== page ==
Last Rights: A Mystery Short Story

May 7, 2016 | 2016 Articles, Mysteryrat's Maze, Terrific Tales

by Camille Minichino

A version of Last Rights was published in the magazine Vermont Ink in 1999.

My old Aunt Celia is laid out in the funeral parlor on Crown Court in Boston, three blocks from the house she lived in all her life, a stone’s throw from the public gardens. The cover of her sturdy cherry wood casket is propped open, like the hood of a car in trouble. garden

I’m comfortable in this quiet, final setting. This parlor, with its heavy burgundy drapes and antique walnut cabinets filled with religious curios and delicate figurines, reminds me of the old library where I work, and where I figured out the details of my crime.

I walk across the rich maroon carpet toward Aunt Celia and breathe the sweet odors of thick-stemmed gladiolas. Outside, the early morning traffic rumbles by on Tremont Street, a barely audible hum, adding deep tones to the music Louie the undertaker has piped in.

Aunt Celia’s stiff navy blue taffeta dress is tucked into the crepe-lined edges of her coffin, her best mother-of-pearl rosary circling her old fingers, her thin white hair falling neatly around her crusty orange face. Louie has done a good job.

In approximately one hour, Aunt Celia will be buried. Alone with her in this dark room, settled on the small wooden prie-dieu in front of her coffin, I lean over and look at her necklace.

Aunt Celia asked to be buried with her old pendant, worth tens of thousands of dollars, an oval ruby set in gold, surrounded by tiny diamond chips and suspended on a delicate serpentine chain. I’d always been able to see myself in Aunt Celia’s ruby, my dark hair and eyes matching her own in an earlier day. Today there’s no shine from the jewel around Aunt Celia’s lifeless neck, not the tiniest reflection from the flickering votive lights set in rows on the shaky metal rack next to her coffin.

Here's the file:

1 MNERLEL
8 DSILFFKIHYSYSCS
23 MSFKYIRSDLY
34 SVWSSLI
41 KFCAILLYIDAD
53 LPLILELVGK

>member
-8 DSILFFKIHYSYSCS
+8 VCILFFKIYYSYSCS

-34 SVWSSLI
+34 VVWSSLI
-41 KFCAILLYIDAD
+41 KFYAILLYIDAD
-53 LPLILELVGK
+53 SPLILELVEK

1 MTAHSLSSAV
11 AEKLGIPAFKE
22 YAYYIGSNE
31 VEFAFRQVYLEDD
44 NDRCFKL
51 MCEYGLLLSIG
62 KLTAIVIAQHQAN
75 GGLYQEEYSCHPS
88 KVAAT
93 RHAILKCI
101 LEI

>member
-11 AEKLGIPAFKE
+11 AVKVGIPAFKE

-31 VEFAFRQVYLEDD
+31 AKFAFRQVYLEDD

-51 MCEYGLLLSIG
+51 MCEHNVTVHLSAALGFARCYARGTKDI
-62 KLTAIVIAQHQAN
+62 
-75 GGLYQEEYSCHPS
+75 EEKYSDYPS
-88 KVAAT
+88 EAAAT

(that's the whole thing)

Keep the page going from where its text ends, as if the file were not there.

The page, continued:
I dig my elbows into the black velvet top of the prie-dieu and lift my short frame for a better angle, pricking myself on thorns from the enormous spray of blood-red roses at Aunt Celia’s waist. Streaks of light edge around the curtains and end in dullness on her necklace. No glow at the center stone; not a spark from the diamonds. This is not the pendant Aunt Celia cherished.

Of course it isn’t. I have stolen Aunt Celia’s necklace and replaced it with a fake.

I wonder whether anyone has noticed. I wonder if someone has reported the theft. I imagine the police asking questions: who had the opportunity to switch the jewelry? Who needs money? Did someone want revenge? I stare at Aunt Celia’s small, flattened bosom until it seems to rise and fall with breath and life, as if she’s trying to throw off the worthless paste around her neck.

The taped organ hymns, soft at first, grow louder and louder and pound against my head. My hands turn clammy, and my body sways on the kneeler.

“Are you all right, Grace?”

The drapes behind a large crucifix part, and a startling figure in black emerges. I catch my breath and utter a tiny, embarrassing cry. It’s only Louie’s nephew and new assistant, Peter, just out of high school.

“I’m fine,” I say, standing up. “Thank you.”

Peter relaxes his wide, padded shoulders and nods with relief, as if the moment has cost him every ounce of his newly acquired graveside manner. He wanders around the parlor, straightens rows of chairs, dusts the lectern that holds the satiny white guest book, scrapes stray wax from the long ivory candles that frame Aunt Celia’s body. It occurs to me that the police might think Peter stole the necklace. About all he has in this world is a suit Louie handed down and a battered car that’s his graduation present.candle